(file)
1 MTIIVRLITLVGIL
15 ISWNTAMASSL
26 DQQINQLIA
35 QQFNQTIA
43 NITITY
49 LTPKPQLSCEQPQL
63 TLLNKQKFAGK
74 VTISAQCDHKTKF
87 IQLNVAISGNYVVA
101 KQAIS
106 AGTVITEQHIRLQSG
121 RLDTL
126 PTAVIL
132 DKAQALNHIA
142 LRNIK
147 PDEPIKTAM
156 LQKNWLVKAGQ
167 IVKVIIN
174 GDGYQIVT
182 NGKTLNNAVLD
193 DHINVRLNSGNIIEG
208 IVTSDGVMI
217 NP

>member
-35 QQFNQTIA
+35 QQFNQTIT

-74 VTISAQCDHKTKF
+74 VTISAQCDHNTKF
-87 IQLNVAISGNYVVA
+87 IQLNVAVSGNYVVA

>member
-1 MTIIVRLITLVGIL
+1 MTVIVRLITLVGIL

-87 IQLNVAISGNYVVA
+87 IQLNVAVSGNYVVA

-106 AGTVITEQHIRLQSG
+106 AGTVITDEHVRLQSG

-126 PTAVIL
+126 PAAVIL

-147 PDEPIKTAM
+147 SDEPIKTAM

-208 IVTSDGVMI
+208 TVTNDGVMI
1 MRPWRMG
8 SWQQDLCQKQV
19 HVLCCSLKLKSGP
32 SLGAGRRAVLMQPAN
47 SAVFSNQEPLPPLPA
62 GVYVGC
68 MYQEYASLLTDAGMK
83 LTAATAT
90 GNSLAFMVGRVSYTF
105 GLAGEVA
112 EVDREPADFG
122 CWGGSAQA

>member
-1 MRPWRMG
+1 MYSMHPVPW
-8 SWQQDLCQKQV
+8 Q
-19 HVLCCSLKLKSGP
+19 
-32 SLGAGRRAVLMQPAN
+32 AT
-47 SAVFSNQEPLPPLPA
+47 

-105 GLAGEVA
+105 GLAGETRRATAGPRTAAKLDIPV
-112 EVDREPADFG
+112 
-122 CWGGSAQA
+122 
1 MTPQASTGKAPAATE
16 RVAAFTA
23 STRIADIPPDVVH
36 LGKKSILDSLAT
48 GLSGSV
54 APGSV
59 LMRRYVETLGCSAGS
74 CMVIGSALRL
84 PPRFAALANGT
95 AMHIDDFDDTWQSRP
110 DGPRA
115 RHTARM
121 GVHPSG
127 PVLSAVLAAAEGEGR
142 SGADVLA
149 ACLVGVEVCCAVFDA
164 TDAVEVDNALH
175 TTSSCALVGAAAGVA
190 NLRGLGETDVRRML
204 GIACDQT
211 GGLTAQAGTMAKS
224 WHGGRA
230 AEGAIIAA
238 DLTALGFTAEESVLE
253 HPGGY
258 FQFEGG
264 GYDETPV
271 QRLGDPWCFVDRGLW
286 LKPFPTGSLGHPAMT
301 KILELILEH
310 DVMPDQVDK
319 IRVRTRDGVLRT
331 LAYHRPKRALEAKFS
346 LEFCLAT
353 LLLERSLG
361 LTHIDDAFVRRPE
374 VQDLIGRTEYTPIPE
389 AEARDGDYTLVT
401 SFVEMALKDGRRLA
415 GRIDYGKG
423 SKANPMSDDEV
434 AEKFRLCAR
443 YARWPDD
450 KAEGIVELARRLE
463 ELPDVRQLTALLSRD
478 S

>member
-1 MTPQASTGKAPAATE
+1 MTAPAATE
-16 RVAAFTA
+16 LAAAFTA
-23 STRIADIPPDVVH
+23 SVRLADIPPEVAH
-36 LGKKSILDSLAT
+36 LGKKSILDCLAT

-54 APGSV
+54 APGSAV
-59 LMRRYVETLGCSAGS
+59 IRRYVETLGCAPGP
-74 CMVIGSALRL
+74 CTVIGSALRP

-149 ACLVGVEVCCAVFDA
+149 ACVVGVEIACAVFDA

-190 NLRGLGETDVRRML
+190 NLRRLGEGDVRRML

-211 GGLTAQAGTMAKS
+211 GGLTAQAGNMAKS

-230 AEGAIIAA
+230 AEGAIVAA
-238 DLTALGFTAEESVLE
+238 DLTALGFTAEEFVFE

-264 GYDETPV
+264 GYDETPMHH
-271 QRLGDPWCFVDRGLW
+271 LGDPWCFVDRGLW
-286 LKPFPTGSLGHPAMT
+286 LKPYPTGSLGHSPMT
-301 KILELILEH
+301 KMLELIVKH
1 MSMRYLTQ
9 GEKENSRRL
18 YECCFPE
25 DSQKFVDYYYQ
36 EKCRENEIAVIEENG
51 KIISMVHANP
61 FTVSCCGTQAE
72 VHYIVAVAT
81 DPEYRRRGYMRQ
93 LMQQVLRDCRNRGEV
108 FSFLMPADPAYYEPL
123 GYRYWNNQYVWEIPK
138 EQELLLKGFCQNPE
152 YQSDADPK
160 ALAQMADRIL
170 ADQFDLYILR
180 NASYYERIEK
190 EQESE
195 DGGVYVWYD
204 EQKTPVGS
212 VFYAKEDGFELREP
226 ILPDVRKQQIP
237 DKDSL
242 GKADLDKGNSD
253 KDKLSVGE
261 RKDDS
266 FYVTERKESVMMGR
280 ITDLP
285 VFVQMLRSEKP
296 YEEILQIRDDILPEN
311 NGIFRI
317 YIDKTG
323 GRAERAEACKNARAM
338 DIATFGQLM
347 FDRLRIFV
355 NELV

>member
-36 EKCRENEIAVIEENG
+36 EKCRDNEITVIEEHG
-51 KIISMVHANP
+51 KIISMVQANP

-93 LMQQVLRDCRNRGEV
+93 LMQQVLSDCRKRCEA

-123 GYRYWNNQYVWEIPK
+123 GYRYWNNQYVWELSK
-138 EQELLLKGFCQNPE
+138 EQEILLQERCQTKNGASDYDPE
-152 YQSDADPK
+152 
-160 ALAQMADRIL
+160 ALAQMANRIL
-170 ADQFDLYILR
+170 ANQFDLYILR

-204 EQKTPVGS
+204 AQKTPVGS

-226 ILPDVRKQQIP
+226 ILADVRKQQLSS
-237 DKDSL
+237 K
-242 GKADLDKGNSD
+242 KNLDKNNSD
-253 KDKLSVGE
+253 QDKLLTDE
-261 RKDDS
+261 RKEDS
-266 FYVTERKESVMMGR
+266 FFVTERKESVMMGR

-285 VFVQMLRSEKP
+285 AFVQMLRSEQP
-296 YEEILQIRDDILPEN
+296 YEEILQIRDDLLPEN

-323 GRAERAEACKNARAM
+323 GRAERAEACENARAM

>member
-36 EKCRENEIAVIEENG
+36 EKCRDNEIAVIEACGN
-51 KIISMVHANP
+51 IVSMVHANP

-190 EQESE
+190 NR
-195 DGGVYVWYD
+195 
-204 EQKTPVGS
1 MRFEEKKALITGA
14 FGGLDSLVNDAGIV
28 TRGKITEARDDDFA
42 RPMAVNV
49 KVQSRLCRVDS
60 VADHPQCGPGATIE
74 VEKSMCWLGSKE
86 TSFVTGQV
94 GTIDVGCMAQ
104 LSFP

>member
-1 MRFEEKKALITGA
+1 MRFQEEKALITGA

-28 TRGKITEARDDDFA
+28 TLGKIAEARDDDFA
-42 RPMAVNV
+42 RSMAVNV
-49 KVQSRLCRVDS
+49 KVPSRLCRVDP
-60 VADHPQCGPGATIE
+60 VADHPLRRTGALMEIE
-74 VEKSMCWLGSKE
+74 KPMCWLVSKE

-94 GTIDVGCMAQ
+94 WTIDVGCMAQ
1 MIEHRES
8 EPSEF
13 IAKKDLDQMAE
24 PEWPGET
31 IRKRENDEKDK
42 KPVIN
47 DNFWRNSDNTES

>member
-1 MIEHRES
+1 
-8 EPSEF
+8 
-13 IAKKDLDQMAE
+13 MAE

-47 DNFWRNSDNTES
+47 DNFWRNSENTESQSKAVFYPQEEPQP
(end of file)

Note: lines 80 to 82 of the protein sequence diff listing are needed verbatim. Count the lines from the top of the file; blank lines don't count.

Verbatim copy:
74 CMVIGSALRL
84 PPRFAALANGT
95 AMHIDDFDDTWQSRP